In the end, the prosecution decided to use only Ankrom, since he had been more extensively involved in the case.
When Special Agent Ankrom took the stand, he testified that all six victims had been slain by the same person; his judgment was based on the commonality of the wound pattern and his experience with other such series of crimes. This included recounting the particular details that linked the cases.
Under cross-examination by Barton Sheela, Prince’s attorney, got Ankrom to admit he did not get information involving knife attacks on area women who had survived. He also did not get information on murders in other neighborhoods.
There was an unsolved homicide of a white woman stabbed in her home in the San Diego area, committed after Prince was arrested, and Ankrom had not investigated the crime.
Also, Prince’s roommate testified about a night when Prince came back, with fresh blood on his jeans, to the apartment they shared. He gave a story that he’d gotten into a fight with his girlfriend.
However, he’d often bragged about his burglaries and said he’d stabbed some people to death. He recalled Prince talking about stabbing them in the heart.
They had lived next door to the building where Elissa Keller was murdered. This person had even been involved in some of the burglaries, and he testified about wearing socks on their hands.
He also recalled woman’s jewelry that Prince had in his possession.
As for profiling, an offender’s method of committing a crime can show certain aspects of his personality. However, there’s also the behavior not necessary to accomplishing the crime; a signature.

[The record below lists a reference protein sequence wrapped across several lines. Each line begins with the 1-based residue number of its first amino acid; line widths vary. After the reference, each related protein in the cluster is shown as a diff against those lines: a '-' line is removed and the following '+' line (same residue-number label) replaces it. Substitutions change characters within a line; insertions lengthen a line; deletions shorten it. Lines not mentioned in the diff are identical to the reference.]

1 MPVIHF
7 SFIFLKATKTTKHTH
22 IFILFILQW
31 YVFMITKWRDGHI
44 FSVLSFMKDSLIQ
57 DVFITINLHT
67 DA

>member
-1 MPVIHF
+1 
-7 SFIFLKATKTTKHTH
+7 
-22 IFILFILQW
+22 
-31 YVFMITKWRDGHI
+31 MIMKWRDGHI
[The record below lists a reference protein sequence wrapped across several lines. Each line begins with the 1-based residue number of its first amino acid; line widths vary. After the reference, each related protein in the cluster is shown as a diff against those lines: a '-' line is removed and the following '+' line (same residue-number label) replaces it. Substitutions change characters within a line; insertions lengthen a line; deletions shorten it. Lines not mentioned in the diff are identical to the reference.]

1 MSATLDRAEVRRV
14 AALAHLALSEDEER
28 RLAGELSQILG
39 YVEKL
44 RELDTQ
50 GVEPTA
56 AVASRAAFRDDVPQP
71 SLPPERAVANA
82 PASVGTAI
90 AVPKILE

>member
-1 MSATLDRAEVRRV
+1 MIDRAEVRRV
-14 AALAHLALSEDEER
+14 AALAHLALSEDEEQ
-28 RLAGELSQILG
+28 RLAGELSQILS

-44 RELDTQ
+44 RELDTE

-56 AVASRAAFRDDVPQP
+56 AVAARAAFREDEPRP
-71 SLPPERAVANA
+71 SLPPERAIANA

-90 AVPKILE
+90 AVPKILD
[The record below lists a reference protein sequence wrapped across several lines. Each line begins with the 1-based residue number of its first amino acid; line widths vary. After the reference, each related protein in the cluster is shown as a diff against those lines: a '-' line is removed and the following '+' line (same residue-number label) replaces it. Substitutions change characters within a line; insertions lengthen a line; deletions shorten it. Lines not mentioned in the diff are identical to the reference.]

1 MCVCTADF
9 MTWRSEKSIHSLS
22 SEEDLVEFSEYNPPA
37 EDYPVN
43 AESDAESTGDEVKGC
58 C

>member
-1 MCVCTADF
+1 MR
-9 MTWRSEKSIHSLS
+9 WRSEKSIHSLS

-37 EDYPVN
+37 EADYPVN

Prince’s signature is piquerism
He enjoyed stabbing and gouging with a sharp instrument. He aimed at the heart and left breast, stabbing deeply many times. He was stimulated by violence and the knife became a substitute for penile penetration.
Prince was a characterized as a sadist, having sunk the knife in slowly, with satisfaction. In fact, he stabbed his victims to the depth of an erect penis.
Sheela pointed out the eyewitnesses who could not identify Prince as the man they’d seen in the vicinity of the murders. In most of the cases, he said, there was no physical evidence against his client. He described the many differences among the crimes, insisting that they could not be viewed as a whole.
In closing, Lamborn made the case that Prince was a sexual pervert who enjoyed watching blood flow from women’s breasts, and Lamborn emphasized the brutal similarities among the crimes. Then it went to the jury.
The jurors deliberated nine days before they returned a verdict on July 13, 1993. Prince was found guilty of murdering not only Tiffany, but also Janene Weinhold, Holly Tarr, Pamela Clark, Amber Clark, and Elissa Keller, as well as twenty burglaries and a number other charges.
The special circumstance of ‘multiple murder’ was sufficient grounds for giving him the death penalty. He is on death-row at San Quentin.
In May 2007, the California Supreme Court upheld his death sentence; in a 159-page ruling they dismissed the legal briefs Prince’s attorneys had presented. He can appeal this ruling to the U.S. Supreme Court.
Tiffany’s mother, Ramona Saunders, of Auburn, passed away September 13, 2013 at her home following a long battle with cancer. She was born in 1931 to the late Denzil and Gladys Bronson in San Francisco, California.
As for Tiffany, she is buried in the Loney-Sanford Ranch Cemetery near Grass Valley, California.